Buenos Aires, Argentina – The program to bring in the Girolando Dairy Cattle Breed from Brazil to improve our dairy production in the Philippines has generated so much interest and inquiries that I feel obliged to give followers of this page a clearer picture of the program.

The first batch of the Girolando cattle which will be bought by the private sector, not government, will be brought to the Ubay Stock Farm in Bohol, where the Department of Agriculture will build sheds and milking parlors in a public-private-partnership program.

The private investors will own the milk and the offsprings produced but will pay government a tolling fee for the use of the facilities.

The Department of Agriculture will also have the first option to buy the calves produced by the first batch of Girolandos which will then be used in establishing smaller dairy farms of between 100 to 200 heads, first in the different towns of Bohol and then later in other parts of the country.

The government will also have the first option to acquire the semen and fertilized embryos taken from the Girolandos in the Ubay Stock Farm to be used in improving our cattle herd in other parts of the country.

The most common question I received was: “Can I have a pair of these animals for my farm?”

The answer is “No.”

Farmers, especially rural women, interested to participate in the program will have to organize themselves into groups of 50 or 100 so they could get between 100 to 200 Girolando cows.

The government’s dispersal program for individual farmers was a monumental failure with the animals ending up in the meat market or sold to neighbors.

I should know this first hand because I was Governor of North Cotabato for nine years and saw how this well-intentioned program failed.

Carabaos and cows coming from government under the dispersal program would “mysteriously” be bitten by snakes or fall into ravines during school enrollment periods or on the eve of the village fiesta.

This may sound funny but I always found an explanation for this. A poor farmer who is given full control and ownership of a cattle or carabao will always be tempted to sell it when he faces such problems as finding money for his children’s school tuition, payment for the hospital or emergency cases.

Also, an cattle expert told me that the other reason farmers sold their cow was because for every 100 cow, only 70% would get pregnant and produce a calf.

Farmers who own the 30% that did not get pregnant would really be tempted to sell their animals.

We will learn from that mistake because Albert Einstein once said “Doing the same thing over and over again and expecting a different result is insanity.”

Under the Multiplier Farm Scheme that the DA has designed, the ownership of the cattle will be by a group of farmers, especially women in the village, at a ratio of two dairy cattle per family.

For each multiplier farm, there will be between 100 to 200 dairy cattle kept under one shed where all the “owners” would come and work as a group.

In the plan that I have in my mind, the “owners” who work in their Dairy Farm would receive a daily compensation for their subsistence which would later be deducted from their share in the milk production or the sale of the calves.

The cow shed with milking parlor will be built for the farmers under a long-term loaning program while the animals will be given as a grant to the group.

Critical in this program is the marketing of the milk produced and this is where the the Agribusiness and Marketing Office of the Department of Agriculture, currently headed by Undersecretary Bernadette Romulo-Puyat, will play a very critical role.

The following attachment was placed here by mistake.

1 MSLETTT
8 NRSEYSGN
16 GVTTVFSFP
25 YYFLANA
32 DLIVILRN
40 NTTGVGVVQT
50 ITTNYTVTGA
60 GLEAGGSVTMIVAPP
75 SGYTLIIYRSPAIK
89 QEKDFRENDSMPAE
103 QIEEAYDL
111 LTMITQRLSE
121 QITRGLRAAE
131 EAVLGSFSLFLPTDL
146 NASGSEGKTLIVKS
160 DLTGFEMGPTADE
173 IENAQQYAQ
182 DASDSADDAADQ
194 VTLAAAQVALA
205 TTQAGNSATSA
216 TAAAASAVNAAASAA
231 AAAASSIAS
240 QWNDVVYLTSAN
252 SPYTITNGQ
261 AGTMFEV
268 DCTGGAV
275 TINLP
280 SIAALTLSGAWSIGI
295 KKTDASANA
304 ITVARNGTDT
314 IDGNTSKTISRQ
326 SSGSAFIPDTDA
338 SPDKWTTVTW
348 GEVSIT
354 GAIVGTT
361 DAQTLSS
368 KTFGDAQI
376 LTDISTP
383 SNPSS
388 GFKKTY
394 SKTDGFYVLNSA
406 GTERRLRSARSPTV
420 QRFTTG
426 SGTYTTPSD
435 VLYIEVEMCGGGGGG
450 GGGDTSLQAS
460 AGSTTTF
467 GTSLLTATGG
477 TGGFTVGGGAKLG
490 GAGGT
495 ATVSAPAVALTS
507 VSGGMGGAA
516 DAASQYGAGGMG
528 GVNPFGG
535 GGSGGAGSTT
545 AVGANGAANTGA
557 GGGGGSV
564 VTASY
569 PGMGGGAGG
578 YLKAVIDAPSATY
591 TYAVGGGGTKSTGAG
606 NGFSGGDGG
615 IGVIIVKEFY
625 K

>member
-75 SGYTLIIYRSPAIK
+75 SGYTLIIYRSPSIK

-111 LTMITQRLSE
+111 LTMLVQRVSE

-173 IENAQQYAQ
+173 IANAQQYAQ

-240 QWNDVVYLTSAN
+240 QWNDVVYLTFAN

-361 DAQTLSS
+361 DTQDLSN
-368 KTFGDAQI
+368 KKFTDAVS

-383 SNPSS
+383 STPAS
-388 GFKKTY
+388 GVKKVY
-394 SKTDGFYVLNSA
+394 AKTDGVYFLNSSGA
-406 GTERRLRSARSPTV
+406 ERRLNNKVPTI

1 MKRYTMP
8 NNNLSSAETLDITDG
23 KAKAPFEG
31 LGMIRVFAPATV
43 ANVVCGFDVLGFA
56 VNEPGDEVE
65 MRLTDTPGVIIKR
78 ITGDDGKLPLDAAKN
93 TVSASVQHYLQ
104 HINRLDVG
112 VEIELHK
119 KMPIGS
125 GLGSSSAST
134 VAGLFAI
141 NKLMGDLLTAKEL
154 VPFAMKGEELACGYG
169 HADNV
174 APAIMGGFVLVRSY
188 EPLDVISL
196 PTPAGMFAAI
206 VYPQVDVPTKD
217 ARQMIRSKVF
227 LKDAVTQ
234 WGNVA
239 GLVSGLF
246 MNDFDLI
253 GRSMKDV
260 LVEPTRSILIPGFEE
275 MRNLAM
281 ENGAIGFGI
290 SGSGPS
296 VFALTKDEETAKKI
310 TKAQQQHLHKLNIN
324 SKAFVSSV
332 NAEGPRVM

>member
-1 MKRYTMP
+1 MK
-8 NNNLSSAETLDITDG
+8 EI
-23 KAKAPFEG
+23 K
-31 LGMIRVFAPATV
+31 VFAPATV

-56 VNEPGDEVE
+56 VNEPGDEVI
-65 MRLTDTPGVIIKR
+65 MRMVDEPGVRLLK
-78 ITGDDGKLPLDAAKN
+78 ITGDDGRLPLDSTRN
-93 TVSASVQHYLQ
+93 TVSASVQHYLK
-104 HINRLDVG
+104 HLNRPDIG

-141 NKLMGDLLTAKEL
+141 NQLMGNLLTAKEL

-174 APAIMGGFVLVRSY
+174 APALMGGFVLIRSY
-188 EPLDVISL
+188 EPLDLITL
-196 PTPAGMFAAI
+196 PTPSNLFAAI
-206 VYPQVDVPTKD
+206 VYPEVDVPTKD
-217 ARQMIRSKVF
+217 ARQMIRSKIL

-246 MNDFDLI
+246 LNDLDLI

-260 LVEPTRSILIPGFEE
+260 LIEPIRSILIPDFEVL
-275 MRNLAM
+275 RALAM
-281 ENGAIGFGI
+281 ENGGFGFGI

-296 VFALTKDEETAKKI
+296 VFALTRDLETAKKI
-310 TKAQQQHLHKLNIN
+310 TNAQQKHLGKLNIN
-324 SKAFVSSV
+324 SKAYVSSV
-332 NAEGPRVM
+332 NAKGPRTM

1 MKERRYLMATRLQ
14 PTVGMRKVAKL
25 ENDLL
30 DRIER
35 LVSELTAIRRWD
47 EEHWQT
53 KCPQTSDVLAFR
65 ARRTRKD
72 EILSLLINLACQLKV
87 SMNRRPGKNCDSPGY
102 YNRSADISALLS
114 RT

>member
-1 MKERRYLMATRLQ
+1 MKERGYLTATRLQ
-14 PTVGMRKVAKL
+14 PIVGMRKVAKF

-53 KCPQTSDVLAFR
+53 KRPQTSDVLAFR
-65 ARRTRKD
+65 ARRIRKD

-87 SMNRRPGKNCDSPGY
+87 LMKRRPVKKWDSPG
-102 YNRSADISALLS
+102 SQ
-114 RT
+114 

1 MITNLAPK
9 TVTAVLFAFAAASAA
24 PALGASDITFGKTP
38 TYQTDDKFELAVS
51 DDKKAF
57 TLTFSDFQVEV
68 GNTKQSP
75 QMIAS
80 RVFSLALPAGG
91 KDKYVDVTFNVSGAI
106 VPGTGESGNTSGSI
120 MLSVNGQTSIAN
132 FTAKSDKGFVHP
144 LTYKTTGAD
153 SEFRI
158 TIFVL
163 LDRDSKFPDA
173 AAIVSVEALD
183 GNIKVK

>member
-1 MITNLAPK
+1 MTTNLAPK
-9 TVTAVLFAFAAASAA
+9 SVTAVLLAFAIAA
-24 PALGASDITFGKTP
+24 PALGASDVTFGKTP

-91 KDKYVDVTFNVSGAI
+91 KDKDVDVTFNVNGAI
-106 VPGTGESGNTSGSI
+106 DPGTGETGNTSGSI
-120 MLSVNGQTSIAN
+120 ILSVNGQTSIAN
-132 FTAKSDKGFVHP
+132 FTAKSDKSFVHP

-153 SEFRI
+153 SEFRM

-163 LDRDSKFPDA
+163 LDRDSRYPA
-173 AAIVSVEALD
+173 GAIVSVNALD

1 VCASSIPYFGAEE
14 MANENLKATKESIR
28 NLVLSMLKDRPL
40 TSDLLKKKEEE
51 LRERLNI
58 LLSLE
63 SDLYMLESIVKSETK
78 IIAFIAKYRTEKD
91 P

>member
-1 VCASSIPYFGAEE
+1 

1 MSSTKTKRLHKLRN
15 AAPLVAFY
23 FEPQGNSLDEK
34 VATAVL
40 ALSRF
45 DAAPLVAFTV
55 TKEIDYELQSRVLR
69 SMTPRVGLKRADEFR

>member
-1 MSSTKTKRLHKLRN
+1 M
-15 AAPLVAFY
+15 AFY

The other question asked was: “Bakit Bohol lang? Paano kami sa Masbate?”

This program will be implemented in all places where Dairy Farming is ideal which means that the climate, the availability of water and forage and the willingness of the people to group and work together must be present.

But people will have to understand that, at best, there would only be between 5,000 to 10,000 heads of Girolando heifers to start with.

Besides, these imported stocks cannot just be brought to just about any other place in the country because they are coming from a country which is free of Foot and Mouth Disease but still administers vaccination.

While the OIE has promised to closely supervise this program, there is no 100% assurance that all the animals do not carry the FMD.

Confining the first batch in an isolated area would be an effective safeguard in addition to the Quarantine Protocols.

“Can private cattle farmers acquire breeding materials from the Girolando Breeding stocks?”

Yes. Young bulls produced by the farm could be acquired by the government from the private investors to be distributed to the different established cattle farms all over the country to be used in upgrading their stocks.

Fertilized embryos and semen will also be given out for free by the Department of Agriculture in an attempt to improve the cattle herd in the Philippines.

The other question is: “Kailan darating sa amin ang proyekto na yan?”

Well, if the first batch of cattle would arrive in the Philippines towards the end of 2018 because the 6-month Quarantine confinement in Brazil, the first calves would be available by 2020.

To those who are impatient, I am sorry but we are not baking hot pandesal which could be ready by dawn tomorrow.

At least now, under the administration of President Rody Duterte agricultural and fisheries programs have a clear direction and that is to make Food Available and Affordable for the people.

I assure the Filipino people of maximum transparency in this program in keeping with the commitment of President Duterte to minimize if not eradicate corruption in government.

We are not perfect but certainly we are doing our best!


(Photos of cattle farms in Brazil and Argentina taken by Mayette Tudlas.)

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